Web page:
[ClusterLabs] Antw: Re: Q: Resource balancing opration
Ulrich.Windl at rz.uni-regensburg.de
Thu Apr 21 02:56:20 EDT 2016
>>> Ken Gaillot <kgaillot at redhat.com> schrieb am 20.04.2016 um 16:44 in Nachricht
<571795E5.4090004 at redhat.com>:
> On 04/20/2016 01:17 AM, Ulrich Windl wrote:
>> I'm wondering: If you boot a node on a cluster, most resources will go to
> another node (if possible). Due to stickiness configured, those resources
> will stay there.
>> So I'm wondering whether or how I could cause a rebalance of resources on
> the cluster. I must admit that I don't understand the details of stickiness
> related to other parameters. In my understanding stickiness should be related
> to a percentage of utilization dynamically, so that a resource running on a
> node that is "almost full" should dynamically lower its stickiness to allow
> resource migration.
>> So if you are going to implement a manual resource rebalance operation,
> could you dynamically lower the stickiness for each resource (by some amount
> or some factor), wait if something happens, and then repeat the process until
> resources look balanced. "Looking balanced" should be no worse as if all
> resources are started when all cluster nodes are up.
>> Spontaneous pros and cons for "resource rebalancing"?
> Pacemaker gives you a few levers to pull. Stickiness and utilization
> attributes (with a placement strategy) are the main ones.
> Normally, pacemaker *will* continually rebalance according to what nodes
> are available. Stickiness tells the cluster not to do that.
> Whether you should use stickiness (and how much) depends mainly on how
> significant is the interruption that occurs when a service is moved. For
We agree on this: What I was asking for was a "manually triggered automatic rebalance" that would temporarily override the stickiness parameters set for the resources. Manually means people will blame me, not the cluster (at least for starting the operation ;-)) if something bad happens.
> a large database supporting a high-traffic website, stopping and
> starting can take a long time and cost a lot of business -- so maybe you
> want an infinite stickiness in that case, and only rebalance manually
> during a scheduled window. For a small VM that can live-migrate quickly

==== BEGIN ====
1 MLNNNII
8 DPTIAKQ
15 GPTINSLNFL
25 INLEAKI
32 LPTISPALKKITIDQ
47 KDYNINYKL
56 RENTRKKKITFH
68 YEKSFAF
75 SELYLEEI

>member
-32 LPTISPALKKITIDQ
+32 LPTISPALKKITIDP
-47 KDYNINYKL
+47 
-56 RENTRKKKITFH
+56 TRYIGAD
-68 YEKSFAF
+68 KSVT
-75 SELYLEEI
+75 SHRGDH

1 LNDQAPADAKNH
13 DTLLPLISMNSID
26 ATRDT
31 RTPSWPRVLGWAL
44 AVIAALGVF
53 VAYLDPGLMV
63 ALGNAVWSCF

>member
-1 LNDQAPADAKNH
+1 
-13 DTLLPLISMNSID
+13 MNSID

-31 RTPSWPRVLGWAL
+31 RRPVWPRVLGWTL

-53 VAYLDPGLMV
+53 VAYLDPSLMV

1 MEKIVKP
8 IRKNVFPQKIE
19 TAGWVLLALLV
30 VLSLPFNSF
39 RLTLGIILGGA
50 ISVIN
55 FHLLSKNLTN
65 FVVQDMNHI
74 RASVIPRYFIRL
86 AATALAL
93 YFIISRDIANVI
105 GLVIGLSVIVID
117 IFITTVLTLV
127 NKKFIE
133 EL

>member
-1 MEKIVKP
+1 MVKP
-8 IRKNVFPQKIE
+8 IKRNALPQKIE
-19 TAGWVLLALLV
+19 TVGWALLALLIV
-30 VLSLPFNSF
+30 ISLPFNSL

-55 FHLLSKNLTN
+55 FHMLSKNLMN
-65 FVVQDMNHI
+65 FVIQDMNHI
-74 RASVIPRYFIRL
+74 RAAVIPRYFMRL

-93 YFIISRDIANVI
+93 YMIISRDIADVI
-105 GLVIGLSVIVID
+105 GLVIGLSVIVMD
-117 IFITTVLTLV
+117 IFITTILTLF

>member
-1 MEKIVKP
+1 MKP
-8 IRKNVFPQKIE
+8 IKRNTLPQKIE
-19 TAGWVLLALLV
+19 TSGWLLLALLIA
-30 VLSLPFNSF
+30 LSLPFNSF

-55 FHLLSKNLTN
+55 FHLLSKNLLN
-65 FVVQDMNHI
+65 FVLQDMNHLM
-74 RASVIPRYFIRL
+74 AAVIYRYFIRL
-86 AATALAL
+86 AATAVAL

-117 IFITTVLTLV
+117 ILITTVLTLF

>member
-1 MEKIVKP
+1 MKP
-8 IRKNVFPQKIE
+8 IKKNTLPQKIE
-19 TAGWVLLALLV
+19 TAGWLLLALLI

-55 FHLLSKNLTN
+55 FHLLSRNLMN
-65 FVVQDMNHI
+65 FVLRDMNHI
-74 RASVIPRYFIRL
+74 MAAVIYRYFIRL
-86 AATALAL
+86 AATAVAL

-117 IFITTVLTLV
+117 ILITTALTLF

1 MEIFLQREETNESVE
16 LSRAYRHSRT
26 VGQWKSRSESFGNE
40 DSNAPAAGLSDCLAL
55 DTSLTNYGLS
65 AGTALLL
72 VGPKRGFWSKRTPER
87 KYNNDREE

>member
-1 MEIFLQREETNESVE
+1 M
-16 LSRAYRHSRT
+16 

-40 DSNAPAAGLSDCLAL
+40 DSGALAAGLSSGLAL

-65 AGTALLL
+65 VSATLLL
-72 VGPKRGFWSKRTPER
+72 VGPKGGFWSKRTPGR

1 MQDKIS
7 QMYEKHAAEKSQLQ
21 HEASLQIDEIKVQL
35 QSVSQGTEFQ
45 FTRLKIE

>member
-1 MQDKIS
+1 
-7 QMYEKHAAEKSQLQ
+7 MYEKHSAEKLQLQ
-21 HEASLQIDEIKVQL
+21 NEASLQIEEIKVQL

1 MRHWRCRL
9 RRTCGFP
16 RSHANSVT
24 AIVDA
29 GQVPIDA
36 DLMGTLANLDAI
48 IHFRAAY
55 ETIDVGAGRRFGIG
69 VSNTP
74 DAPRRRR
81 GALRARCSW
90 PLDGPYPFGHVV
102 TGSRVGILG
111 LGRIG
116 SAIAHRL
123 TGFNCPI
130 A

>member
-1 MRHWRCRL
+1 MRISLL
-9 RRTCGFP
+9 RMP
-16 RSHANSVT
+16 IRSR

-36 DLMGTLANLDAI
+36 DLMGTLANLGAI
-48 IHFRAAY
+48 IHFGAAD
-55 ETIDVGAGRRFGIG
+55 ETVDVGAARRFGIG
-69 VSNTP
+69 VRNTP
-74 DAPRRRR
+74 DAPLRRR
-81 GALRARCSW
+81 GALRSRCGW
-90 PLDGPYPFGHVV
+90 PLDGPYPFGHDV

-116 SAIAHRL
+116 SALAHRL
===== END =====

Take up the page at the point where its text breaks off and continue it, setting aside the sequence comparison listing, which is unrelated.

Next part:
> and doesn't affect any of your customer-facing services, maybe you don't
> mind setting a small or zero stickiness.
> You can also use rules to make the process intelligent. For example, for
> a server that provides office services, you could set a rule that sets
> infinite stickiness during business hours, and small or zero stickiness
> otherwise. That way, you'd get no disruptions when people are actually
> using the service during the day, and at night, it would automatically
Could you give a concrete example for this?
> Normally, pacemaker's idea of "balancing" is to simply distribute the
> number of resources on each node as equally as possible. Utilization
> attributes and placement strategies let you add more intelligence. For
> example, you can define the number of cores per node or the amount of
> RAM per node, along with how much each resource is expected to use, and
> let pacemaker balance by that instead of just counting the number of
Knew that; I was specifically talking about the imbalance that occurs after one node was down for service: If capacity allows the remaining nodes will run all the services for the downed node, and they will stay there even if the node is up again.
Usually I want to avoid moving the resources, e.g. when one resource does down (or up), causing an imbalance, causing other resources to be moved in turn. Specifically if you know the resource will be back up (down) soon.
I guess it's not possible to delay the rebalancing effect.
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